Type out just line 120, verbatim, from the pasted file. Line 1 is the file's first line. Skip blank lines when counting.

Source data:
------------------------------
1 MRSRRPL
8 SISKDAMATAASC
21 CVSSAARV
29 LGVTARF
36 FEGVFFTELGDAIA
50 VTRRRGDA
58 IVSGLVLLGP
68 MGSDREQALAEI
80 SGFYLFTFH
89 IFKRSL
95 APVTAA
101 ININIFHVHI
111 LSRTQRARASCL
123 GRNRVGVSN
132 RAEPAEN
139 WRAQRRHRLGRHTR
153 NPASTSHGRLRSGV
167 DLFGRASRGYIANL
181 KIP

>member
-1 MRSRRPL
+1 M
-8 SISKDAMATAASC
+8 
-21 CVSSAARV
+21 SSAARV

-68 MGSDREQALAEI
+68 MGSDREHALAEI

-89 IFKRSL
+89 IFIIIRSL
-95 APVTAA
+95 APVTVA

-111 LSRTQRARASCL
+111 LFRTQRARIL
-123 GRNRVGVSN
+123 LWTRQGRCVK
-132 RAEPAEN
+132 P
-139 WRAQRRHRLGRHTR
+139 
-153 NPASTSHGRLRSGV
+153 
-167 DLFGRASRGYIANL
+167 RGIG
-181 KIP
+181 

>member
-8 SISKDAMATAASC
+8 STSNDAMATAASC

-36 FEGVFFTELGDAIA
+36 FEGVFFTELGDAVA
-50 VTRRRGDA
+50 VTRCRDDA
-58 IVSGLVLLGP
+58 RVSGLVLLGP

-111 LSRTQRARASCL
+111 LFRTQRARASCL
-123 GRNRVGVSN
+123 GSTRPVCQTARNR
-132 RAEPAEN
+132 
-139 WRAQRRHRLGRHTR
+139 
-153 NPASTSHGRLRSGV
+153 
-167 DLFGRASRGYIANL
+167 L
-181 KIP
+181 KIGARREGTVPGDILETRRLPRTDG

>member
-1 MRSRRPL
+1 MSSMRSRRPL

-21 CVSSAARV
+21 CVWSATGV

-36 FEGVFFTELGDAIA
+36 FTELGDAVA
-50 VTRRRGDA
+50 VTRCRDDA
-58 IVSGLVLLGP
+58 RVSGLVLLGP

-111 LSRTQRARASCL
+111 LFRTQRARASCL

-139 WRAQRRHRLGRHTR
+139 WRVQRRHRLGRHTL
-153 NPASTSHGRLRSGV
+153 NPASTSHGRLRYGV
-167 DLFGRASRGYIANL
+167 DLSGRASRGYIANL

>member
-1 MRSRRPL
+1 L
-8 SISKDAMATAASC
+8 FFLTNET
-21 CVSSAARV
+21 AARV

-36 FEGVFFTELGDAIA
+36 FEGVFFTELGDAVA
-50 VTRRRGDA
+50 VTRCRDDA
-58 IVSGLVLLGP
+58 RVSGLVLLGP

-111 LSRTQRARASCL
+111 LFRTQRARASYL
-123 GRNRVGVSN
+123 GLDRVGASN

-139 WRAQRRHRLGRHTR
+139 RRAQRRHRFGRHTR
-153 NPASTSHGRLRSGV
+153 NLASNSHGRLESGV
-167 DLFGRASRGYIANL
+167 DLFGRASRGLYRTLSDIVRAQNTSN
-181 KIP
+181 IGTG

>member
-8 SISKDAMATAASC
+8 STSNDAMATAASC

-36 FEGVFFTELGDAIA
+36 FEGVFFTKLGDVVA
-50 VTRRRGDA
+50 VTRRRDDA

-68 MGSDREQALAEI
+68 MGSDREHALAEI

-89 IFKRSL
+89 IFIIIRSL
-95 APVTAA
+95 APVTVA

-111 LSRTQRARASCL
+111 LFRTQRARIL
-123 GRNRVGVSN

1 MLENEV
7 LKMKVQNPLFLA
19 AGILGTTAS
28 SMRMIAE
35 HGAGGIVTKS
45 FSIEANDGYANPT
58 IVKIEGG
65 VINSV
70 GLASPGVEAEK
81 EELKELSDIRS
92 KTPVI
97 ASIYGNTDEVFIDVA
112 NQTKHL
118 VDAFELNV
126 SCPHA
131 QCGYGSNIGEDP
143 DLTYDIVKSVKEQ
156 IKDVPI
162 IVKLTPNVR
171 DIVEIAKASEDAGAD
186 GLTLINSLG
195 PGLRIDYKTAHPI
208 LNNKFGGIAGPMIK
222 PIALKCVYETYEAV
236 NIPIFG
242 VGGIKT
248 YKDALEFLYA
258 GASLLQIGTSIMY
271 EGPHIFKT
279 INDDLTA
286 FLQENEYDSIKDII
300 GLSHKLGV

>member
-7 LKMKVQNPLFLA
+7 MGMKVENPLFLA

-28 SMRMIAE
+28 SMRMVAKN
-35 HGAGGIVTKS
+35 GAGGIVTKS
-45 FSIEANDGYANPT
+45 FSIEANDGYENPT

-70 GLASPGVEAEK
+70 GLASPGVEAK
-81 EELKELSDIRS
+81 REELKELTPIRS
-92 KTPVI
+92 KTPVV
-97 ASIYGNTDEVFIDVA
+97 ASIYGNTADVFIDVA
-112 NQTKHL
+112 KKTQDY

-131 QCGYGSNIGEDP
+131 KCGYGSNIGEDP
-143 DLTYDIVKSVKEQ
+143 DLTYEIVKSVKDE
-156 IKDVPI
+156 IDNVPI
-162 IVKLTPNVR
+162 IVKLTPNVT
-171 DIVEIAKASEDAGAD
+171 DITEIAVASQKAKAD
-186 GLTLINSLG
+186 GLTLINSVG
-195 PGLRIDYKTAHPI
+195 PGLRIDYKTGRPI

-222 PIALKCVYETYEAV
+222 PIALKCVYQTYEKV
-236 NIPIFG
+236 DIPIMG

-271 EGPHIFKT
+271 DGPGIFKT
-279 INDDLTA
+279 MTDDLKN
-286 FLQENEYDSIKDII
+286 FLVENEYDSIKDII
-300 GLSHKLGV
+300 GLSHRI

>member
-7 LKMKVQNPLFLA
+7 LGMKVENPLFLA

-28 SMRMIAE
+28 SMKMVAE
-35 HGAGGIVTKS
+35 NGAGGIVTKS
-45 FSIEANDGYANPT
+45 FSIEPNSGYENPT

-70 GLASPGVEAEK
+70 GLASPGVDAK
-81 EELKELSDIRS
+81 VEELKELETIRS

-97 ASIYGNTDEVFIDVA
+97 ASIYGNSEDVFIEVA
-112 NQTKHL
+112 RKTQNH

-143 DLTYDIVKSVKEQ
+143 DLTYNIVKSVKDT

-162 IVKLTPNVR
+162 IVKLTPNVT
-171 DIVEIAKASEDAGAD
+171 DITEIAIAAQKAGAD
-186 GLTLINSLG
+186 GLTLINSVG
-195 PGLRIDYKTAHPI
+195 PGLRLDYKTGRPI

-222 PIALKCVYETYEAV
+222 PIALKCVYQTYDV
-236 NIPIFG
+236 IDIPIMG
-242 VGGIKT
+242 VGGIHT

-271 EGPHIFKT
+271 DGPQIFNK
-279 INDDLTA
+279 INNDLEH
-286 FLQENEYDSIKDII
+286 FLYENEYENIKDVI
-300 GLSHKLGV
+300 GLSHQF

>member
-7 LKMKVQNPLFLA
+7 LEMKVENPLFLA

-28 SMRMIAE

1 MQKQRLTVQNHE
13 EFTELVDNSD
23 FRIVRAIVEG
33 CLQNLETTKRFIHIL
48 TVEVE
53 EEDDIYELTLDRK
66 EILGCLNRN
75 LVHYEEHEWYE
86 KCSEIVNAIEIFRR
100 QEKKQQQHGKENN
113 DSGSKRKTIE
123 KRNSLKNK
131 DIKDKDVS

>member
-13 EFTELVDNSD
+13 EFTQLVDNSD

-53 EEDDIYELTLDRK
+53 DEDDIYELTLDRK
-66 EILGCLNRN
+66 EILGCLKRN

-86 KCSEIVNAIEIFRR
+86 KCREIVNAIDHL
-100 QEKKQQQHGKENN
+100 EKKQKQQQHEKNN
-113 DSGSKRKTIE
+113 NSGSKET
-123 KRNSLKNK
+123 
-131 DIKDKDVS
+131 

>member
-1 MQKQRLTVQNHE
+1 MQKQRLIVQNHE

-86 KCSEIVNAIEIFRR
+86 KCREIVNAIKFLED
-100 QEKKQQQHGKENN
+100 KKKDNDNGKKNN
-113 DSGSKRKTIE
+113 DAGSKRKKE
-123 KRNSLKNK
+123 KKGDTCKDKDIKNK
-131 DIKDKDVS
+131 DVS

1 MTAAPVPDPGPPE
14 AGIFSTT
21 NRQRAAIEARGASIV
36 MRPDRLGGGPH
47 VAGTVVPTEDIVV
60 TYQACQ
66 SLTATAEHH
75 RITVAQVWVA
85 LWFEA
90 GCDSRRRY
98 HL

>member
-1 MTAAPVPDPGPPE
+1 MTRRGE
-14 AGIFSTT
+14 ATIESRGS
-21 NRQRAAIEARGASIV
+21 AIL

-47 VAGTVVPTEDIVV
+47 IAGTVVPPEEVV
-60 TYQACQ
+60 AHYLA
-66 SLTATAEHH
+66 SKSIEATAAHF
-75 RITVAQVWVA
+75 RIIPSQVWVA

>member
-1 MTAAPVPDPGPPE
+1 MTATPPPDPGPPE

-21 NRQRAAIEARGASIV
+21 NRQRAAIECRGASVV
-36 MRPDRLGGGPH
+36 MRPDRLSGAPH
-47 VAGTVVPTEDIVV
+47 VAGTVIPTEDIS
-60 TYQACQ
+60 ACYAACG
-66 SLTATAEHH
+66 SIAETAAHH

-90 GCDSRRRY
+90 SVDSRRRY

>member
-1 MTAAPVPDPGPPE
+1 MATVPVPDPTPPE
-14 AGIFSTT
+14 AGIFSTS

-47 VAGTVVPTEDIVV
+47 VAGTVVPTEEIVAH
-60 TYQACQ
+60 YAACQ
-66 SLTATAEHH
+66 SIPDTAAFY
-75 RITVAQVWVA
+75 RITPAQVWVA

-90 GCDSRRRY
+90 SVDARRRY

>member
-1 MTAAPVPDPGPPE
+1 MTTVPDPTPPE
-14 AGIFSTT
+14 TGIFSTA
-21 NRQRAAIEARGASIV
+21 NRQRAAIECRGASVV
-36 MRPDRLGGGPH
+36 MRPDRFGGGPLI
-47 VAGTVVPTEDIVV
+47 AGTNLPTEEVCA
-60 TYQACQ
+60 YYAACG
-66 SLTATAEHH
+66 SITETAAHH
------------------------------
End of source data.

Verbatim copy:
+50 VTRRRDDA